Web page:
David Siegal Comments on Bear Stearns Executives' Acquittal in the Washington Post


Wall Street test case U.S. sought convictions for financial crisis
Washington Post

The government's most prominent criminal case against Wall Street executives accused of wrongdoing in the financial crisis collapsed Tuesday as a jury found two former Bear Stearns hedge-fund managers not guilty of charges they lied to investors when their investments in subprime mortgages turned sour.

The acquittal of former Bear Stearns executives Ralph Cioffi and Matthew Tannin dealt a blow to the government's efforts to hold financial executives criminally responsible for the crisis. The jury's decision capped a two-year drama that began in the summer of 2007, when a pair of hedge funds run by Cioffi and Tannin crumbled, sparking a series of events that led to Bear Stearns's collapse in March 2008 and the ensuing economic meltdown.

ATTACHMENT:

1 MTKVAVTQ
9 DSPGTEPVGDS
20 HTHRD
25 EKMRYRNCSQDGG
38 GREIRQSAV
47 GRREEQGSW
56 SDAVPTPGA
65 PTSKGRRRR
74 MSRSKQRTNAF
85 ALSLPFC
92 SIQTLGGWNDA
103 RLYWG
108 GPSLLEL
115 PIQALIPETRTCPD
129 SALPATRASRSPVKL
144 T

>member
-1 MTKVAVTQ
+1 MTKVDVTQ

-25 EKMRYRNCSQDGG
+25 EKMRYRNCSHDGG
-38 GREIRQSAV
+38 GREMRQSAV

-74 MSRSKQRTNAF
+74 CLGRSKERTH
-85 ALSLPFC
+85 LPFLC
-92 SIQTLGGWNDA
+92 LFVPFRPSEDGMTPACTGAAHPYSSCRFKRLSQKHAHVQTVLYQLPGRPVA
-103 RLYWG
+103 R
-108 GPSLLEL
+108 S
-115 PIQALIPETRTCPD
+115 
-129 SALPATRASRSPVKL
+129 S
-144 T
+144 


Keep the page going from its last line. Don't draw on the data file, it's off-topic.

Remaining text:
With dozens of ongoing investigations into potential criminal wrongdoing at the largest financial companies in the country, the verdict underscores the government's challenge in making the case that Wall Street executives broke the law - rather than made bad decisions - in loading up on the risky investments that crippled the financial system.

"I think, and I've always thought, that making successful criminal cases out of the financial meltdown is going to be very difficult for prosecutors," said David Siegal, a former federal prosecutor now in private practice. "You have to prove that somebody intended to defraud their investors as opposed to just being horrible at their jobs."

Cioffi and Tannin faced up to 20 years in prison on charges of conspiracy, securities fraud and wire fraud. Cioffi was also acquitted on charges of insider trading.

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